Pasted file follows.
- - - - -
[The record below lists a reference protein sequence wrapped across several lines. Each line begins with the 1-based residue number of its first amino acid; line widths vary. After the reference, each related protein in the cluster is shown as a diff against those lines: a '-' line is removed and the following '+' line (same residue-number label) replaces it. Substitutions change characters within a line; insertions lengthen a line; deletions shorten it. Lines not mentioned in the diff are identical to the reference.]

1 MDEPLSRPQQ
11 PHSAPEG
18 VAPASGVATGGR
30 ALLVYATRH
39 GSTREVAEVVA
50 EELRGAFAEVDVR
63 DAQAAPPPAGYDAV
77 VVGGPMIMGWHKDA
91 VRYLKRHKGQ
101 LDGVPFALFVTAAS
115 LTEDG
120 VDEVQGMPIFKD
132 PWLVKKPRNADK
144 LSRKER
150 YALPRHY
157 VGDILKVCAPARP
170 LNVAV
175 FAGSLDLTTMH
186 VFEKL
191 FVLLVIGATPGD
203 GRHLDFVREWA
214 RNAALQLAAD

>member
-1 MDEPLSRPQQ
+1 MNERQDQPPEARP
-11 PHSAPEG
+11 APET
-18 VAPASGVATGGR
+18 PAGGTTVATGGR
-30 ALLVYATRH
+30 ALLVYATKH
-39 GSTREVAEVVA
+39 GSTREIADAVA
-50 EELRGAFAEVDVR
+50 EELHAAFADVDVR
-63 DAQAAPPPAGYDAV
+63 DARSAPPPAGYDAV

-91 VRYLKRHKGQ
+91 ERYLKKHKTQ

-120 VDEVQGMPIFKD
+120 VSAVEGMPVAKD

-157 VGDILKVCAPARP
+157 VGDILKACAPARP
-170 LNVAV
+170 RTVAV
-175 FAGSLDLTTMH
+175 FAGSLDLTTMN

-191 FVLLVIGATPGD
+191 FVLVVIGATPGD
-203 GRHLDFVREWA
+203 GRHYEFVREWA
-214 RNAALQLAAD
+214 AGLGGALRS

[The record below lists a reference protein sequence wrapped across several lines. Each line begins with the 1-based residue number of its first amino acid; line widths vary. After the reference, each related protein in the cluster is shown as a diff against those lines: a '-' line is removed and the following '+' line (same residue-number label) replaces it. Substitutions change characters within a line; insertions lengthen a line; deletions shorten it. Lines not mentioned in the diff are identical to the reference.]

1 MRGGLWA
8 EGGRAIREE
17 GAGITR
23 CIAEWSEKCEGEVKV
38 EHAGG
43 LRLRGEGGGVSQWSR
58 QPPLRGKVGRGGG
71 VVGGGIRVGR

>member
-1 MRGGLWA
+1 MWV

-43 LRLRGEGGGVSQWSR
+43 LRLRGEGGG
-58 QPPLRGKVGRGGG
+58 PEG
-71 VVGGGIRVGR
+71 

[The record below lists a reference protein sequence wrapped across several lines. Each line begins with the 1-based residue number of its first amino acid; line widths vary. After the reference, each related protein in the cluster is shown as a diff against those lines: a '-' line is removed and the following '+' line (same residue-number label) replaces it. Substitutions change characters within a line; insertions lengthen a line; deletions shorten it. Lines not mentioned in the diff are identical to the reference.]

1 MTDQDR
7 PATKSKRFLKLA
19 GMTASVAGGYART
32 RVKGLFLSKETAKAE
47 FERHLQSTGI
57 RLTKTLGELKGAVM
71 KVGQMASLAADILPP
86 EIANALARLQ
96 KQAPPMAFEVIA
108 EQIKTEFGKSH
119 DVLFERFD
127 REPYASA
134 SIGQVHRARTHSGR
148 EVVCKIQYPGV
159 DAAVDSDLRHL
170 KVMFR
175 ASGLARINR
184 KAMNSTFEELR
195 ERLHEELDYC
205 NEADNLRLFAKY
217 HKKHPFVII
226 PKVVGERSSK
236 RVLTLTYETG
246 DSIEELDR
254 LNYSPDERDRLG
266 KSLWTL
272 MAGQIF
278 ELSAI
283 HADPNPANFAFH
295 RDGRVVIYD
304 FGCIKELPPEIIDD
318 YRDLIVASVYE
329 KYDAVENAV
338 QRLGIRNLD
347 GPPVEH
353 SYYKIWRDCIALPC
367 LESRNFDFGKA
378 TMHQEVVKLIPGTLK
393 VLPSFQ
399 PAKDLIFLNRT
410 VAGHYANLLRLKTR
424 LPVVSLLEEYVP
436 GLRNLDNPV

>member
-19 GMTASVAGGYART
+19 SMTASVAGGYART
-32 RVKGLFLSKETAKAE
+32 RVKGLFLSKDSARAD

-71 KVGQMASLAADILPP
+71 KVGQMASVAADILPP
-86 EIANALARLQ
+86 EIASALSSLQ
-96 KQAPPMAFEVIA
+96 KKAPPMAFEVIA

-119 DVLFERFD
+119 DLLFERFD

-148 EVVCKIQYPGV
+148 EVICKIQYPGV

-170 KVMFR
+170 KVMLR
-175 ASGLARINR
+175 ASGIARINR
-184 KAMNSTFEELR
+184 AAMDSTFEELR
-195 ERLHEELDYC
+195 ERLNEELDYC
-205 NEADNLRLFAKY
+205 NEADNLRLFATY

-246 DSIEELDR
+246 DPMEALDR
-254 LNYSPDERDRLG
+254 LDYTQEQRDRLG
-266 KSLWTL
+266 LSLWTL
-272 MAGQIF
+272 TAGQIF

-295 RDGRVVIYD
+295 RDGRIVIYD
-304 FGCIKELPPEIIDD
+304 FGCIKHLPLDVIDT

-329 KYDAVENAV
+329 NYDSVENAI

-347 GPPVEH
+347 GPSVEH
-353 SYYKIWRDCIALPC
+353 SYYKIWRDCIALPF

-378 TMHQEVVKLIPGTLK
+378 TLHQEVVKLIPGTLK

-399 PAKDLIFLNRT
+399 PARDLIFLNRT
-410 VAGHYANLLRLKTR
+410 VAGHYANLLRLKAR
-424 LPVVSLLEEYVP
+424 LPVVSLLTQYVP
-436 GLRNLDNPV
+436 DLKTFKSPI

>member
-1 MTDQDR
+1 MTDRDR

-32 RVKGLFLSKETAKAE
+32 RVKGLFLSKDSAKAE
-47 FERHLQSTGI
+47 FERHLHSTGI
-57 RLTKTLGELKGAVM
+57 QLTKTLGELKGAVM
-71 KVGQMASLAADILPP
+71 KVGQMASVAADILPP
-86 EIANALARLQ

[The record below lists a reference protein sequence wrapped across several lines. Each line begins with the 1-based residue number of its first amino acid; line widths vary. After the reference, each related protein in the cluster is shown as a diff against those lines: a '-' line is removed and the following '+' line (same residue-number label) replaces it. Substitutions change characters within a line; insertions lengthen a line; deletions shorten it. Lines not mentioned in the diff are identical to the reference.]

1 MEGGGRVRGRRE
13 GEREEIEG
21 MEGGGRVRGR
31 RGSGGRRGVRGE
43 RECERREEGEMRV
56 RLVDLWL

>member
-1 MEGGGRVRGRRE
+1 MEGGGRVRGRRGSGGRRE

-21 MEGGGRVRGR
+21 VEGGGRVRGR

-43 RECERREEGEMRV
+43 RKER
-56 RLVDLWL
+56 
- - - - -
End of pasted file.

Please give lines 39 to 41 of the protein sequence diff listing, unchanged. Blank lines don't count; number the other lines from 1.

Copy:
-91 VRYLKRHKGQ
+91 ERYLKKHKTQ

-120 VDEVQGMPIFKD